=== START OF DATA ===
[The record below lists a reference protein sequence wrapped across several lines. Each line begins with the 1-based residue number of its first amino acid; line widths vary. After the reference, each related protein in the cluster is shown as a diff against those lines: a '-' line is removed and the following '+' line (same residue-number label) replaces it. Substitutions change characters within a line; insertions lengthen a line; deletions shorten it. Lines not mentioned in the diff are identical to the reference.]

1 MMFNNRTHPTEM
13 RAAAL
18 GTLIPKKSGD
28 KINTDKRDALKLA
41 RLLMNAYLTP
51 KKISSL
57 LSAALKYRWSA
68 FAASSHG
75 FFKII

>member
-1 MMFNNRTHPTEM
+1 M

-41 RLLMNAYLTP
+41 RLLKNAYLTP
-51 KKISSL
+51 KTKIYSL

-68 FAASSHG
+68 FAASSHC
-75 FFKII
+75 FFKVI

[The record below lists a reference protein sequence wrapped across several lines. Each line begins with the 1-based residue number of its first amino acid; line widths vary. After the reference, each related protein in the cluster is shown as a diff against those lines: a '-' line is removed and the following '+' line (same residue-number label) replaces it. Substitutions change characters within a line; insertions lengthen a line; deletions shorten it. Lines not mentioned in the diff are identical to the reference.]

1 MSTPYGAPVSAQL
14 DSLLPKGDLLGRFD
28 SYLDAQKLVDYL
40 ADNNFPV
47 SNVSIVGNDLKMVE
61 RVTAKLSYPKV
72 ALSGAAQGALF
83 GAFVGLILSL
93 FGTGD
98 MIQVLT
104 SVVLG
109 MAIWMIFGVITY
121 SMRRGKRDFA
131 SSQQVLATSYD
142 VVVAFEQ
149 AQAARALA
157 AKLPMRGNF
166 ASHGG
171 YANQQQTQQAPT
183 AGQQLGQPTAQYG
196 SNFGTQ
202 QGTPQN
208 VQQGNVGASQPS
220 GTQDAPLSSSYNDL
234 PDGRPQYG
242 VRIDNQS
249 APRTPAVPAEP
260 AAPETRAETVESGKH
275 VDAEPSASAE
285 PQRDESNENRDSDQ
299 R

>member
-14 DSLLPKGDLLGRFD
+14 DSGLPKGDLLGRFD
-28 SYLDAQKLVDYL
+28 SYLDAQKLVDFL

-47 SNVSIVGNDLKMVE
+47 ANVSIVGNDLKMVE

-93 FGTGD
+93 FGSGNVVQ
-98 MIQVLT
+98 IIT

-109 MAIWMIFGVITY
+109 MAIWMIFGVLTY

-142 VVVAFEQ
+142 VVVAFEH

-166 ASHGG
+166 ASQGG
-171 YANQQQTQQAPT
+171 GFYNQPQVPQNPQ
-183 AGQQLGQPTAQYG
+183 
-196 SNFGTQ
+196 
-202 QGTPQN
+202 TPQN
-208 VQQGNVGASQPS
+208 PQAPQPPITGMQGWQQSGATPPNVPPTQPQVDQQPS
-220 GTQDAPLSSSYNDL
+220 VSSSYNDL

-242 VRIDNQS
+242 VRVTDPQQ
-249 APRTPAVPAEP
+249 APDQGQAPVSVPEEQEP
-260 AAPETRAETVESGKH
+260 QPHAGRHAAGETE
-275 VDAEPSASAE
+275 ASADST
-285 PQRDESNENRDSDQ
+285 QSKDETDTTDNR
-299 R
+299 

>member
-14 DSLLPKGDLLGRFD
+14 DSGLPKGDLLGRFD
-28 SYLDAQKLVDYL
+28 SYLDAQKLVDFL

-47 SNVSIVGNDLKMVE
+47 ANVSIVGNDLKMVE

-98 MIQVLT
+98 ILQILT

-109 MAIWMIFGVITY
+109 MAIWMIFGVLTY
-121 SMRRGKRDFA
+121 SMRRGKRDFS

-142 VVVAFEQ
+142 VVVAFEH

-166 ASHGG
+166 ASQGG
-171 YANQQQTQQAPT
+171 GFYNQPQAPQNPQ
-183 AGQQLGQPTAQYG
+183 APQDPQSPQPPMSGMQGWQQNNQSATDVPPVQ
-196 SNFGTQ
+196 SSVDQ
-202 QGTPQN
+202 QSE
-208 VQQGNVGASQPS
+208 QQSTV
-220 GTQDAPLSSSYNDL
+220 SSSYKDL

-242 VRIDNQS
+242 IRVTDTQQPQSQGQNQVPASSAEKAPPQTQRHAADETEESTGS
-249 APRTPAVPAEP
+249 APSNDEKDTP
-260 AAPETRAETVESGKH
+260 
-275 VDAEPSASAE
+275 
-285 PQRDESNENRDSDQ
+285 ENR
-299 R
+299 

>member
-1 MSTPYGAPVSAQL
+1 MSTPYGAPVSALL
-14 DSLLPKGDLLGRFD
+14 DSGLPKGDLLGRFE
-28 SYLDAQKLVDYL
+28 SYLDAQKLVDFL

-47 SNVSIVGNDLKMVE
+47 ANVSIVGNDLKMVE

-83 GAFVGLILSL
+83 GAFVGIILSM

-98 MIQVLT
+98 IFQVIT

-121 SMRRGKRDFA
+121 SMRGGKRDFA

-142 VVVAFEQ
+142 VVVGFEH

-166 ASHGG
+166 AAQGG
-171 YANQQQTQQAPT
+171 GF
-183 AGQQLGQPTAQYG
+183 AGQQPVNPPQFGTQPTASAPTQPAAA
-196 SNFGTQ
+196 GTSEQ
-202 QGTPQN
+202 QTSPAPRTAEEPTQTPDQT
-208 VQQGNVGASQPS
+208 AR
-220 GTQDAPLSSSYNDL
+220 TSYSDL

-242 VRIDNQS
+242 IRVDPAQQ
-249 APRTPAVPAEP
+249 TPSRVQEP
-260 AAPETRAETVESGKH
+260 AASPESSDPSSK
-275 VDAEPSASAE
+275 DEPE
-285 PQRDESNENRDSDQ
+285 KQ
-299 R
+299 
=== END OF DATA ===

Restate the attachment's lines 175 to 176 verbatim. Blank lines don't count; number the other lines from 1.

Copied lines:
-285 PQRDESNENRDSDQ
+285 KQ